1 – Has God spoken?


Spirituality is in the cultural air that we breathe. According to the latest Census, people’s participation in organised religion continues to decline whilst interest in spirituality has increased. The Oxford dictionary defines spirituality as the quality of being connected with religion or the human spirit. This reflects that people are still searching for that which is lasting and eternal to give their lives meaning.

But in our post-truth culture, spirituality is seen as self-determined, a spirituality based on what suits a person. Our culture shuns truth because it is a barrier to unfettered individual autonomy. Free from any authority, personal choice and preference is at the heart of this worldview and the reason many describe themselves as spiritual rather than religious.

But post-truth, which captures the mood of our culture, is rebellion from the beginning. “Has God spoken?” (Genesis 3:1). This was the ultimate question in search of autonomy “Has God given us His Word?” The answer to that question meant life or death. Adam and Eve were driven from the garden because they reached for knowledge that distrusted God and sought to exclude Him. They wanted to determine their own destiny and so dishonoured the One who knew them first.

Through God’s revelation, we discover that all authority belongs to God. The Bible is authoritative because it is the trustworthy record of God’s self-disclosure that invites us into a life of communion with Him and participation in His eternal purpose. God’s authority is based on His character for He is a loving, wise and good Creator who is active in His world through Jesus and the power of the Holy Spirit.

“The authority of Scripture when unpacked offers a picture of God’s sovereign and saving plan for the entire cosmos dramatically inaugurated by Jesus Himself and now to be implemented through the Spirit led life of the church precisely as the Scripture-reading community.” (Wright, 1991)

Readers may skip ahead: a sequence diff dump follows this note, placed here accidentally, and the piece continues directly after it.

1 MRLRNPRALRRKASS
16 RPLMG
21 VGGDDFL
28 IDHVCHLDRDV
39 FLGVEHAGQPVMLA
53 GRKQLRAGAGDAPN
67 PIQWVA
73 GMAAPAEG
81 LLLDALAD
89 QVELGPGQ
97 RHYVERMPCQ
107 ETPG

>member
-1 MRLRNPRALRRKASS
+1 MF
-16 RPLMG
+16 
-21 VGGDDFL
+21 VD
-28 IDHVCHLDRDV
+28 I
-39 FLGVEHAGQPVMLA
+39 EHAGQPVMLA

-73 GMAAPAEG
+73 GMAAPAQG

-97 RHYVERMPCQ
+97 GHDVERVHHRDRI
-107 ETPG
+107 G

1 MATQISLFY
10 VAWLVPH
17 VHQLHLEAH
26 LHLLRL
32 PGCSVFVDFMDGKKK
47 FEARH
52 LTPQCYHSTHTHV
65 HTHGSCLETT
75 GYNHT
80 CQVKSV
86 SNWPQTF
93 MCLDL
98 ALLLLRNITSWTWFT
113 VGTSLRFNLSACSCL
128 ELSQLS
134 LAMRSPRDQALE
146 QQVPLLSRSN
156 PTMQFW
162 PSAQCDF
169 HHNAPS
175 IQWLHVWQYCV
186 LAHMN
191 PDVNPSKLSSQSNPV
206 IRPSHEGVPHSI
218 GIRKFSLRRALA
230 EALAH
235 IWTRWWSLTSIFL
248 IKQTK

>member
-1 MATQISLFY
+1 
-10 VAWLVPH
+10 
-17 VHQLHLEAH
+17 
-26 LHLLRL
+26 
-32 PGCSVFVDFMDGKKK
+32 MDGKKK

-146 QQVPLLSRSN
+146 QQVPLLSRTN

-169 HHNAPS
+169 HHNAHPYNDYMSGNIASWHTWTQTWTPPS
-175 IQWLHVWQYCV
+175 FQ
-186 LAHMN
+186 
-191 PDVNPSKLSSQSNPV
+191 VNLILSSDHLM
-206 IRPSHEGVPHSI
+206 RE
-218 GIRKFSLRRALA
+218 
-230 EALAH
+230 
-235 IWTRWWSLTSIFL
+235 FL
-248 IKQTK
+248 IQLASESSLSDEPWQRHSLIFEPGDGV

How can this ancient text be authoritative for our students in the 21st Century? Many of the influential voices in the lives of our students are master story-tellers. When you tell your students a story you invite them into a different world to see reality and themselves in new ways. Those who led revolutions told stories about the past, the present and future. They invited people to participate in their story and lives were changed. History reveals the pain and suffering of many who believed in those who led them astray.

How wonderful is it when God our Creator and Redeemer breathes through His Word. So it is important that in our role as teachers that we read and understand the Bible as many diverse stories, some very complex and surprising which come together in Christ. Our calling is to draw each generation into the plot of this story and inspire and equip our students to carry it forward.

“God’s Word places us in the timeline of a coherent history, delivering us from the deceptions of the enemy, telling us who we are, and where we came from, what is wrong with us, how we are made whole, and where we are going. We are placed within a story of which we know and celebrate the outcome, even as we wait for it through time and trial. In Christ, history’s outcome – its ultimate end is revealed.  Dark days may follow, but the ending is known. It is a story neither deficient, nor untrustworthy.” (Carattini, 2012, p. 1)

What an amazing story. What a privilege to proclaim it to the students in our care.


Grace and Peace
The Excellence Centre




  1. Wright, N.T. (1991). How the Bible be authoritative. The Christian Faith & Action Trust.
  2. Carattini, J. (2012). Deficient Stories: A slice of Infinity RZIM